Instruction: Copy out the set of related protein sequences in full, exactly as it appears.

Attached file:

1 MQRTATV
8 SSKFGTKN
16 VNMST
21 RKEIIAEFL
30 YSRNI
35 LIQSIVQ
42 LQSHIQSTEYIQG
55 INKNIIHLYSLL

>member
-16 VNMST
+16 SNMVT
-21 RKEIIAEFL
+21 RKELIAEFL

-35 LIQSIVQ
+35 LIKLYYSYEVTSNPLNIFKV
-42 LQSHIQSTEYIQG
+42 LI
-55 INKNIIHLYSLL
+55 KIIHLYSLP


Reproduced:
1 MQRTATV
8 SSKFGTKN
16 VNMST
21 RKEIIAEFL
30 YSRNI
35 LIQSIVQ
42 LQSHIQSTEYIQG
55 INKNIIHLYSLL

>member
-16 VNMST
+16 SNMVT
-21 RKEIIAEFL
+21 RKELIAEFL

-35 LIQSIVQ
+35 LIKLYYSYEVTSNPLNIFKV
-42 LQSHIQSTEYIQG
+42 LI
-55 INKNIIHLYSLL
+55 KIIHLYSLP